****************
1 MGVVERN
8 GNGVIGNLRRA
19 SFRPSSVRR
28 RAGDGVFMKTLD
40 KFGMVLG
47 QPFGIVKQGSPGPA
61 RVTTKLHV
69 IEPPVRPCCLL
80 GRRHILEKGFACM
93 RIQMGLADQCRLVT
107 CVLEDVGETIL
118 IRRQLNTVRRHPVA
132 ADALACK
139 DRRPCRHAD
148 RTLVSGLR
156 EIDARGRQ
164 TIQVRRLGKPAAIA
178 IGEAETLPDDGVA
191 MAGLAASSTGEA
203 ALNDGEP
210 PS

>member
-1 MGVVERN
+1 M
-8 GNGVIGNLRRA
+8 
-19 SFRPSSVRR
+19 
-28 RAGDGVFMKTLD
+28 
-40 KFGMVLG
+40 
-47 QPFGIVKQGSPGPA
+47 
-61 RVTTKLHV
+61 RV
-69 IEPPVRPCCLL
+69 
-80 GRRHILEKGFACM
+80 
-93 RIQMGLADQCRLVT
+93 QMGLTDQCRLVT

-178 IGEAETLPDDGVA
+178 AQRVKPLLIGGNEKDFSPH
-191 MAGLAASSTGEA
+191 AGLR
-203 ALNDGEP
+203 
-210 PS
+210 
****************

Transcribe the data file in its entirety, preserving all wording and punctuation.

1 MGVVERN
8 GNGVIGNLRRA
19 SFRPSSVRR
28 RAGDGVFMKTLD
40 KFGMVLG
47 QPFGIVKQGSPGPA
61 RVTTKLHV
69 IEPPVRPCCLL
80 GRRHILEKGFACM
93 RIQMGLADQCRLVT
107 CVLEDVGETIL
118 IRRQLNTVRRHPVA
132 ADALACK
139 DRRPCRHAD
148 RTLVSGLR
156 EIDARGRQ
164 TIQVRRLGKPAAIA
178 IGEAETLPDDGVA
191 MAGLAASSTGEA
203 ALNDGEP
210 PS

>member
-1 MGVVERN
+1 M
-8 GNGVIGNLRRA
+8 
-19 SFRPSSVRR
+19 
-28 RAGDGVFMKTLD
+28 
-40 KFGMVLG
+40 
-47 QPFGIVKQGSPGPA
+47 
-61 RVTTKLHV
+61 RV
-69 IEPPVRPCCLL
+69 
-80 GRRHILEKGFACM
+80 
-93 RIQMGLADQCRLVT
+93 QMGLTDQCRLVT

-178 IGEAETLPDDGVA
+178 AQRVKPLLIGGNEKDFSPH
-191 MAGLAASSTGEA
+191 AGLR
-203 ALNDGEP
+203 
-210 PS
+210 